Since 1983, the political conversation in Argentina has been dominated by populist reform and social welfare under the Peronists (the Justicialist Party). The recent midterm elections have shown that the power of this ideology is waning - a surface level effect of major tectonic shifts in public opinion.

The Justicialist Party cannot simply be defined by a traditional left-right spectrum - there are major splits in party rhetoric that can be seen in disagreements between Current President Alberto Fernandez and deputy president Christian Fernandez de Kirschner - disagreements that weaken the party’s image.

The center-right opposition is a neoliberal, anti-populist response to Peronism’s populist ideology, and it’s gaining traction, but there are also more extreme parties on the right and left gaining influence. But who are the Peronists, and why is their long-held grip on the country slipping?

The History of The Peronism and the Justicialist Party

Argentina has a history of tumultuous politics, checkered by Military coups and unstable democracy. Col. Juan Peron was a military leader who became the minister of labor in 1943. He began to implement a number of policies to benefit Argentina’s growing urban workers. He granted workers medical care, paid leave and implemented a minimum wage. Together with his wife, radio star Eva Peron, he fought to build class solidarity that crossed socio-political divides. His celebrity soon taunted the other military leaders and in yet another coup, he was banished for almost 18 years.

His popularity was demonstrated after his reelection in 1973 when elections were once more permitted by the country’s military leadership. However, the broad-based support he’d gained through his economic politics led to deep divides in his party, and after his death the country once again relapsed into a period of political violence and instability. Since the 1983 democratic elections, Peronism has been at the forefront of Argentine Politics.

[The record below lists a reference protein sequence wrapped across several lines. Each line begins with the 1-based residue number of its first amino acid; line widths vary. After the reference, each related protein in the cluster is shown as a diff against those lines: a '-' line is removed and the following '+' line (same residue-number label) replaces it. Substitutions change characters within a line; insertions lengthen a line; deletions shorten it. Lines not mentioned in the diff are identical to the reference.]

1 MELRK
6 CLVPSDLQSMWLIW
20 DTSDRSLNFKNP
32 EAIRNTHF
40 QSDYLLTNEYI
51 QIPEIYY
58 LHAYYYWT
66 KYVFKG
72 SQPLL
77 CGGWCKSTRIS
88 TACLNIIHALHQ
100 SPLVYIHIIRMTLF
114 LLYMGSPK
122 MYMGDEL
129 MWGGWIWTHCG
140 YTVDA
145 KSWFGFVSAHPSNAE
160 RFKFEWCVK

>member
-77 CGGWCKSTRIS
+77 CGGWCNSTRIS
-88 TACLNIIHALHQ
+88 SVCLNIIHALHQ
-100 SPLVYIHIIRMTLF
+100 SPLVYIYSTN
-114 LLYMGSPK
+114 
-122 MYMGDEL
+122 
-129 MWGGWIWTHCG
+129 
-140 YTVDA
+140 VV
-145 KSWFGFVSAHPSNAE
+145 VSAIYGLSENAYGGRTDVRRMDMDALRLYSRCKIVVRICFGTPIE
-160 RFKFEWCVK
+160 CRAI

There have been major reforms within the Justicialist Party since Peron’s death from policy changes that have brought in support from the middle class, to fractions within the party that have resulted in more than one electoral candidate per party, and these changes have always led to unease amongst voters - could the current climate be enough to swing voters toward the opposition?

The Current Climate

Since 2018, Argentina has been in recession, building up debt with the IMF and struggling with inflation prices. The Covid-19 pandemic brought a major blow to the tourism industry which accounted for 10% of the nation’s GDP in 2019.

There is also the question of the stability of the current coalition between two factions of the Peronist movement with a president and vice president who oppose on various fronts. While some of the public welcome this factional dissent as a symptom of healthy democracy, others are worried about extreme parties gaining a foothold.

Moving Forward

Although it’s difficult to predict just like the outcomes of the tragamonedas Peru offers, it seems that once again Peronism’s broad ideology could be its undoing - how large or long-lasting the ramifications of this would be are a mystery, but what is clear is that a major turning point is approaching in Argentina’s political narrative.